Avoiding allergy triggers can prevent an asthma attack


April 2014

Avoiding allergy triggers can prevent an asthma attack

There is a nip in the air these days, a warning that winter is on its way. As the season of hibernation, everything about winter tells us to curl up, stay warm and stay indoors. However, no matter how spotless your particular hibernation spot may be, spending more time indoors means spending more time with allergy triggers, not to mention the usual lurking winter viruses and all of these can worsen asthma symptoms.

According to a recent report by the Global Initiative for Asthma (GINA), South Africa has the world’s fourth highest asthma death rate among five to 35 year olds.  Of the estimated 3.9 million South Africans with asthma, 1.5% die of this condition annually.

Peter Jordan, Principal Officer of Fedhealth says that the prevalence of asthma in Southern Africa is higher than any other area on the continent, with more than 20% of school children across the region suffering from this condition. “In South Africa asthma is the third most common cause of hospital admissions of children, yet only 2% of asthmatics receive treatment,” he says.

“Under-diagnosis and under-treatment remain problematic, as indicated by a large proportion of adolescents with asthma symptoms who have never been diagnosed or who continue to experience severe symptoms despite diagnosis,” says Jordan.

“It is important for people with asthma to be aware of the various triggers that spark an asthma attack and to avoid these where possible,” he adds and points out that the prevalence of these triggers may increase or decrease from season to season.


“Common asthma triggers include animals, dust, changes in weather, chemicals in the air or food, exercise, mould, pollen, respiratory infections such as the common cold, strong emotions, and tobacco smoke. Aspirin and other non-steroidal anti-inflammatory drugs can also provoke asthma in some patients,” says Jordan.  “In addition, cold dry air can cause airways to tighten and make breathing more difficult and this can also increase asthma attacks,” he says.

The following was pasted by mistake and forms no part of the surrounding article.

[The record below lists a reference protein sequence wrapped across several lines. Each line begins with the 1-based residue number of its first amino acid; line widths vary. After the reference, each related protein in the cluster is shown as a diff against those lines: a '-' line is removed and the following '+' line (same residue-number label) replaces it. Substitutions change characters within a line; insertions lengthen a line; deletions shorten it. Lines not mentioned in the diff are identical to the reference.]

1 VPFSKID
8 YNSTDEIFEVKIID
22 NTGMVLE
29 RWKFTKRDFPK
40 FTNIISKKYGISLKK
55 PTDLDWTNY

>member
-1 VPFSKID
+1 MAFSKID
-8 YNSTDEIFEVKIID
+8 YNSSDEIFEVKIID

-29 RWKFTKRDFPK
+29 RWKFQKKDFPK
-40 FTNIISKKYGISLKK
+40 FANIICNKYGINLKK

Jordan says that winter months are particularly hazardous for asthma sufferers because of the cold temperatures.  “Winter is also the season for the common cold and flu and viral infections trigger asthmatic attacks.”  He advises that all asthma sufferers get flu vaccinations as a preventative measure.



What are the signs of asthma?

Early warning signs that may occur just before or at the very beginning of an asthma attack include frequent coughing, especially at night; shortness of breath; feeling fatigued and irritable; feeling tired or weak when exercising; wheezing or coughing after exercise; decreases in lung function as measured on a peak flow metre; signs of a cold or allergies; and trouble sleeping.


“In general, these signs are not severe enough to stop you from going about your daily activities, but through recognising the signs, asthmatics can prevent an attack or prevent yourself from getting worse,” says Jordan.


Not every person with asthma has the same symptoms and while some asthmatics may go for extended periods without having any symptoms, others may have asthma symptoms everyday. The correct diagnosis, treatment options and monitoring is of vital importance as these are the factors that can dramatically improve quality of life.


“Asthma is a serious condition and the sooner members can get onto a treatment programme with regular check-ups from their medical doctor, the more fulfilling their lives will be,” concludes Jordan.


Practical Tips for Asthma sufferers


  • If you are using a reliever and you have an acute attack, administer two puffs.
  • If you have a spacer, use it with the pump so that the spray can get down deeply into your chest.
  • If it is very bad or did not work, use 5 – 10 puffs in a row.
  • If this still does not work, you need to get to hospital.  Remember to take your pump with you and keep giving yourself 5- 10 puffs along the way.
  • Know your early warning signs and symptoms and make sure your friends, family and work colleagues have a list of your warning symptoms as well as an action plan with written instructions on what to do in an emergency.
  • Display these details in a prominent place so that everyone knows what to do when an asthma attack occurs. Remember to include the telephone numbers of your doctor and the local hospitals.



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